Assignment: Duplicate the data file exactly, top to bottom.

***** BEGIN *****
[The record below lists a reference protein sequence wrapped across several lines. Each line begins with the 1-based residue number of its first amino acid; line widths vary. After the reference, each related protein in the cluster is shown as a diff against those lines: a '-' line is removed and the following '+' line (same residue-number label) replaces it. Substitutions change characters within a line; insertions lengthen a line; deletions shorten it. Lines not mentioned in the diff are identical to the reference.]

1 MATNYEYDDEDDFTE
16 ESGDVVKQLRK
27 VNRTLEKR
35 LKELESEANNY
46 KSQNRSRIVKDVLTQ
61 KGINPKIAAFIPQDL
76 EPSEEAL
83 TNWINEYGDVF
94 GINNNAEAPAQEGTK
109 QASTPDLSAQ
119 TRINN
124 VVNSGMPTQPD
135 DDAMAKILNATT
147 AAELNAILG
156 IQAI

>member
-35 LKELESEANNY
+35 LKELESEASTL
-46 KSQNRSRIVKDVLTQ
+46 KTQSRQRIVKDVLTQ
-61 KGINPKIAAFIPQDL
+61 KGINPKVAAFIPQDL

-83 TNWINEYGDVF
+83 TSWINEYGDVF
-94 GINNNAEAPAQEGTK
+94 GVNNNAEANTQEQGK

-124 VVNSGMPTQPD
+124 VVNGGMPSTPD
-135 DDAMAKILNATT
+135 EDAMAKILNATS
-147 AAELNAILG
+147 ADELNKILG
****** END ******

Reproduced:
[The record below lists a reference protein sequence wrapped across several lines. Each line begins with the 1-based residue number of its first amino acid; line widths vary. After the reference, each related protein in the cluster is shown as a diff against those lines: a '-' line is removed and the following '+' line (same residue-number label) replaces it. Substitutions change characters within a line; insertions lengthen a line; deletions shorten it. Lines not mentioned in the diff are identical to the reference.]

1 MATNYEYDDEDDFTE
16 ESGDVVKQLRK
27 VNRTLEKR
35 LKELESEANNY
46 KSQNRSRIVKDVLTQ
61 KGINPKIAAFIPQDL
76 EPSEEAL
83 TNWINEYGDVF
94 GINNNAEAPAQEGTK
109 QASTPDLSAQ
119 TRINN
124 VVNSGMPTQPD
135 DDAMAKILNATT
147 AAELNAILG
156 IQAI

>member
-35 LKELESEANNY
+35 LKELESEASTL
-46 KSQNRSRIVKDVLTQ
+46 KTQSRQRIVKDVLTQ
-61 KGINPKIAAFIPQDL
+61 KGINPKVAAFIPQDL

-83 TNWINEYGDVF
+83 TSWINEYGDVF
-94 GINNNAEAPAQEGTK
+94 GVNNNAEANTQEQGK

-124 VVNSGMPTQPD
+124 VVNGGMPSTPD
-135 DDAMAKILNATT
+135 EDAMAKILNATS
-147 AAELNAILG
+147 ADELNKILG